The great Syrian poet, Nizar Qabbani (1923-1998) more than four decades ago called on a new Arab generation to break with their dictatorial, bankrupt, and corrupt leaders and their supporters. Qabbani, from his London exile, hoped that young people would transform the Arab world into a new free and vibrant society where citizens could develop their full potential and flourish.
Since the Crash of 2008, European governments and the banks that control them have been trying to make the working people pay the bill for the massive bailouts that saved the financial markets from near-total collapse. As in the United States, a previously undetected "debt crisis" has been declared while traders continue to pay themselves fabulous salaries and bonuses. Suddenly there is "no money" when it comes to paying for the health, education, retirement, and social services that benefit the general public.
Of all the profiles written about Bob Fitch during his lifetime—in Forbes Magazine, Monthly Labor Review, etc.—two of the best were penned by student journalists. In typical Fitch fashion, he made time for the students, sharing his experiences, insights and passions. Jessica Johnson met Fitch while interning for the late veteran labor journalist Martin Fishgold, a friend of Fitch and his fierce partisan.
Life shrinks or expands in proportion to one’s courage.
Anaïs Nin, Diary, June, 1941
(during the darkest days of World War II)
Over the past several weeks, Bard College and I as its president have been the object of unsubstantiated, exaggerated, and often vitriolic accusations regarding a student group on campus that has chosen to affiliate itself with an organization called the International Solidarity Movement. Some of those who have posted on blogs and written emails claim that ISM is a "terrorist" organization committed to the destruction of the State of Israel and its people.
IN 1961, DWIGHT D. EISENHOWERwarned about the dangers of capitalized war, how the military-industrial complex was already taking on a life all its own, and the single-minded quest for profit—a virtue under capitalism — would continue to drive weapons companies to exert an untold influence upon politicians. Since that time, the war-making apparatus has expanded both in size and in kind, with ever more partners joining in on the enterprise.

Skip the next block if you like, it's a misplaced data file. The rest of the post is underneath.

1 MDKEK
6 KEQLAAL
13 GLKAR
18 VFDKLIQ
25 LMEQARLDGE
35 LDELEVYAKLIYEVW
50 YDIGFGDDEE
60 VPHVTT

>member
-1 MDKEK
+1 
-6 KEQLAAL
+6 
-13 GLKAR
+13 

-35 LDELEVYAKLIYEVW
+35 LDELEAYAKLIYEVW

The publisher of Wang Hui’s book described it as follows: "arguing that China’s revolutionary history and its current liberalization are part of the same discourse of modernity, Wang Hui calls for alternatives to both its capitalist trajectory and its authoritarian past."
What follows is our review of the book in the light of this description: how far this assessment is correct, and how relevant it is for those social activists who are pursuing just such an alternative in China.
North Americans seem to believe that torture has no history here. It happened in medieval Europe, at the command of dictators in far-off places, or as part of leftist insurgencies. For the United States, torture is anathema to our way of life, violative of our liberal-democratic commitments. From George Washington to George W. Bush, U.S. presidents have denounced torture unequivocally. Or so it was, as the story goes, before the September 11 attacks.
The current global crisis of capitalism makes the task set by the Daniel Singer Millennium Prize Foundation* look relatively straightforward.
Ngo Van’s memoir of "those other movements and revolts caught in the crossfire between the French and the Stalinists" in the years before the American commitment in Vietnam reminded me, painfully, of an "editorial" I wrote on the fall of Saigon.